Several studies have been conducted on the effect of neem extracts on cattle ticks, such as Amblyomma hebraeum, Rhipicephalus evertsi, Hyalomma truncatum, R. (B). decoloratus, R. (B.) microplus and Hyalomma anatolicum excavatum (WILLIAMS, 1993; KALAKUMAR et al., 2000; WEBB; DAVID, 2002).
A study by Benavides et al. (2001) showed that the treatment of naturally infested animals with a 5% soapy, aqueous neem extract every 21 days was as effective against R. (B.) microplus as an amitraz-based commercial acaricide. The authors also demonstrated high in vitro efficacy (100% inhibition of reproduction) by an ether extract, while alcohol extracts resulted in a 70% reduction in tick reproduction. The ethanol neem extracts were found to be effective in inhibiting oviposition. Abdel-Shafy and Zayed (2002) and Williams (1993) also concluded that neem oil could be used for tick control at economical concentrations of 1.6 to 3.2%.
Souza et al. (2000) produced a concentrated emulsion of green fruits that was tested at concentrations of 0.25 and 0.5% and showed efficacies ranging from 46.7 to 82.6% and from 16.6 to 89.0%, respectively. Broglio-Micheletti et al. (2010) analyzed the efficacies of a neem hexane extract and a 2% oil concentration against R. (B.) microplus and found in vitro efficacies of 73.2 and 65%, respectively.
These results were found in different laboratories under different conditions, and the extract efficacies did not reach 95%, which is required by the ministry of agriculture in Brazil.
The data from the AIT and LPT assays corroborated previous results that demonstrated the resistance of R. (B.) microplus. Only acaricides containing a mixture of cypermetrine, chlorpyriphos, citronella, piperonyl butoxide and a mixture of dichlorvos and clorpyrifos reached efficacies of over 95% against hard ticks (ANDREOTTI et al., 2011).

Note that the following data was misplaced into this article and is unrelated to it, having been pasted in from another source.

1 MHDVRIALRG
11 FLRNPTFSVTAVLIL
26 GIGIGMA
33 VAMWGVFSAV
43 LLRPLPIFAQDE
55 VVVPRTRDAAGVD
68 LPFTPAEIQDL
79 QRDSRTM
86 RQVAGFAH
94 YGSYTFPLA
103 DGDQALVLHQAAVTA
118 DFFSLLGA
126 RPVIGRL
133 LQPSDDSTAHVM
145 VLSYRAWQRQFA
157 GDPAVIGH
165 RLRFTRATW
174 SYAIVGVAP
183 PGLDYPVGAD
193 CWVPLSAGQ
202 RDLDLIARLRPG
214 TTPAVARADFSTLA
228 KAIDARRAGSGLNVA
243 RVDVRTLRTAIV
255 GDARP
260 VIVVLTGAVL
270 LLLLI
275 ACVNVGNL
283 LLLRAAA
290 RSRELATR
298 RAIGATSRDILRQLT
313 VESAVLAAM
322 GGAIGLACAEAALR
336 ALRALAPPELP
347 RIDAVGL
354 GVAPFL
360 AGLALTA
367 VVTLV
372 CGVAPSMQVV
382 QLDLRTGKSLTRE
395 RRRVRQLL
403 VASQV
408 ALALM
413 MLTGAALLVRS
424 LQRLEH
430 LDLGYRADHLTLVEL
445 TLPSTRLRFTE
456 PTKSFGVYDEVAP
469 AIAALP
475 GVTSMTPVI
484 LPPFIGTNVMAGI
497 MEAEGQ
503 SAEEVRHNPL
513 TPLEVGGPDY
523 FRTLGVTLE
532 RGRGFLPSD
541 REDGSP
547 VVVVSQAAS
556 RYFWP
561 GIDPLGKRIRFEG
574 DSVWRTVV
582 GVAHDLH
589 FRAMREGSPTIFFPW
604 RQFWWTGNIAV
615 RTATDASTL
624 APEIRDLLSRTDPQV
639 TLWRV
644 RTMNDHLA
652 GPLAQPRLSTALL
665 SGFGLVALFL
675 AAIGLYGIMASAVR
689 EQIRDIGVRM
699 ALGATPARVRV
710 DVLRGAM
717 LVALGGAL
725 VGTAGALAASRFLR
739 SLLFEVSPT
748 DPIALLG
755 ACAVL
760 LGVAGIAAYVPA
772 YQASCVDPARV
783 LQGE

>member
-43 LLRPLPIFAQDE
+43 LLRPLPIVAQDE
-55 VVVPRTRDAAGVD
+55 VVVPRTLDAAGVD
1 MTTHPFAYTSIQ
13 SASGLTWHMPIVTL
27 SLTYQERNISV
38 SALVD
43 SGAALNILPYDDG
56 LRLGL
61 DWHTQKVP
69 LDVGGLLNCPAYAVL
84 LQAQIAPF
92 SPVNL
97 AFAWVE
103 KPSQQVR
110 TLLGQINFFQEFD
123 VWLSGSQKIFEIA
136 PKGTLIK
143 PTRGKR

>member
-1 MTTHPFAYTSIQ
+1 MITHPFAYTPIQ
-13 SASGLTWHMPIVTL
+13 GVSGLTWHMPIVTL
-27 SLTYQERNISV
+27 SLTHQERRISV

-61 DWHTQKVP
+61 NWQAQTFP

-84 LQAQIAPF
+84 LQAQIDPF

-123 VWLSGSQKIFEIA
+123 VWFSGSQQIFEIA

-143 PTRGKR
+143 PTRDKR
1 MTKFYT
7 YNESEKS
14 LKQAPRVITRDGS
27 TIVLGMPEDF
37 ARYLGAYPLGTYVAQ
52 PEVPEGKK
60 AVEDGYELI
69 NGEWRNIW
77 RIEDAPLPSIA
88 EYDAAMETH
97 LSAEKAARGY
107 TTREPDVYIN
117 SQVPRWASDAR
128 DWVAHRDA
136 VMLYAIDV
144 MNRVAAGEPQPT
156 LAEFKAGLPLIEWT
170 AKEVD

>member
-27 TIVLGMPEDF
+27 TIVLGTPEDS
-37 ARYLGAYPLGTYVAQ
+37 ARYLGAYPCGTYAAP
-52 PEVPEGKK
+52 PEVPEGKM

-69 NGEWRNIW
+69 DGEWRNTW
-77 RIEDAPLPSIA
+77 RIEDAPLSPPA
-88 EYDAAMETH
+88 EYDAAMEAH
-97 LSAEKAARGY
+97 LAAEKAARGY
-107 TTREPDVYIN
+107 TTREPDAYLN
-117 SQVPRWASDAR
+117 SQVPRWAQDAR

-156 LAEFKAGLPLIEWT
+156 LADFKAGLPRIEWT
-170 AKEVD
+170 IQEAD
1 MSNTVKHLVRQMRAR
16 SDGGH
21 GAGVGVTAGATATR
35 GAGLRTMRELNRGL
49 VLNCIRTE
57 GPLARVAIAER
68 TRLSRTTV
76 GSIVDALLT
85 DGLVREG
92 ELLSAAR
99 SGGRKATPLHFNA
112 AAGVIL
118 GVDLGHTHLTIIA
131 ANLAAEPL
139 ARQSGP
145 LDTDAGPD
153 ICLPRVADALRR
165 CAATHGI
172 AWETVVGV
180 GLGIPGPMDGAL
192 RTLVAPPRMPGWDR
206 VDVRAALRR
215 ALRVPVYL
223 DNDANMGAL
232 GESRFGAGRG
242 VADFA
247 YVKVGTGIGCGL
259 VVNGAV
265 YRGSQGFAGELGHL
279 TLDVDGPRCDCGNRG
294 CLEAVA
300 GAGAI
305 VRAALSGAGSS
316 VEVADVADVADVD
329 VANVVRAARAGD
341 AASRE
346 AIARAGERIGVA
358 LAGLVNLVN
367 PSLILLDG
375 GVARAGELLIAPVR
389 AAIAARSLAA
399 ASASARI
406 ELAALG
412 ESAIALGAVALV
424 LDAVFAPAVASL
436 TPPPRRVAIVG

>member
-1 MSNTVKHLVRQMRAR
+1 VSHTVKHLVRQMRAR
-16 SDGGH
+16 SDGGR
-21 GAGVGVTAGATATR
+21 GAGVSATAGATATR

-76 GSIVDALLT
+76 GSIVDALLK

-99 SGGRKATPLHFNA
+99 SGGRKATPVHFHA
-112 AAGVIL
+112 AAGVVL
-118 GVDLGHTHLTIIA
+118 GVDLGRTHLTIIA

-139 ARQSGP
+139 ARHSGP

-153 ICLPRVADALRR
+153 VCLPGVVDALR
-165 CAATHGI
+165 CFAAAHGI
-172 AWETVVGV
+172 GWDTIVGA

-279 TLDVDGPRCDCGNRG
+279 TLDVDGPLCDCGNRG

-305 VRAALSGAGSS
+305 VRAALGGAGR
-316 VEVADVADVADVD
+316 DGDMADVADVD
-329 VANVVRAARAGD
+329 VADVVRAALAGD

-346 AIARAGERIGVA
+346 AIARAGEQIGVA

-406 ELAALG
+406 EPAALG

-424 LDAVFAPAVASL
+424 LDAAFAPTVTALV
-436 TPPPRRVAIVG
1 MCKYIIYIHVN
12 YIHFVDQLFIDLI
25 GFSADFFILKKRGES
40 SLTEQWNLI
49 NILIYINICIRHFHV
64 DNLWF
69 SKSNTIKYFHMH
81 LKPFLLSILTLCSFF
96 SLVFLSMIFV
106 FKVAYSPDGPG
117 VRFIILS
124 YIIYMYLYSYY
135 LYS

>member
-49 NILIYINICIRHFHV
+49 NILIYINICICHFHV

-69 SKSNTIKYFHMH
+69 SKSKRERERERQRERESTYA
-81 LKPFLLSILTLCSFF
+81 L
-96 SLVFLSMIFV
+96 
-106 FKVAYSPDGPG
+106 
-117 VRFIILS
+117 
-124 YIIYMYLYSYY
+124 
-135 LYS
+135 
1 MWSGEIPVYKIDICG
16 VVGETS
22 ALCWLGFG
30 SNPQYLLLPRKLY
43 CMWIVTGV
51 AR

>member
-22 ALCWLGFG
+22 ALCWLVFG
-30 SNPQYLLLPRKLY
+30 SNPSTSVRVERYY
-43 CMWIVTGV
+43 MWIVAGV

A. miniatus and A. cajennense ticks were sensitive to all of the tested chemicals, while R. sanguineus was only resistant to cypermethrin, an acaricide with wide commercial usage for this species. The data reinforce the notion that selective pressures through the use of different products on tick species lead to the low efficacy of each individual chemical in the control of these tick species.
The results of Knaak and Fiuza (2010) showed that the production of essential oil is viable and profitable. However, to obtain high quality products that are competitive in the market, incentives are necessary to develop modern techniques of cultivation, selection and plant breeding. Thus, we must continue to search for new control methods, such as the use of new compounds extracted from wild and cultivated medicinal plants, which can be used seamlessly with other methods. Ultimately, such new discoveries can lead to a reduction in the impact of chemical use.
This study shows that the essential oil of T. minuta has potential as a larval and adult acaricide for the control of four tick species in Brazil when compared to neem oil. In addition to being an effective larvicide, the oil is environmentally friendly; the active components are atoxic terpenoids, which are generally considered safe and are used in fragrances and as food additives.
The recommended concentration of T. minuta oil to be used as an acaricide is 20%, and its use as a phytotherapeutic can contribute to the trend of integrating natural products into tick management in Brazil.
Future research efforts should be geared toward synthesizing chemical analogs of the active compounds of this essential oil and verifying their acaricidal activity.
The authors thank Embrapa Beef Cattle (Brazilian Agricultural Research Corporation), CNPq (National Council for Scientific and Technological Development) and Fundect-MS (State Research Foundation of Mato Grosso do Sul State) for their financial support.
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Animal Health Laboratory, Embrapa Beef Cattle
Av. Radio Maia, 830, Vila Popular,
Campo Grande, MS, Brasil
Received September 12, 2012
Accepted October 15, 2012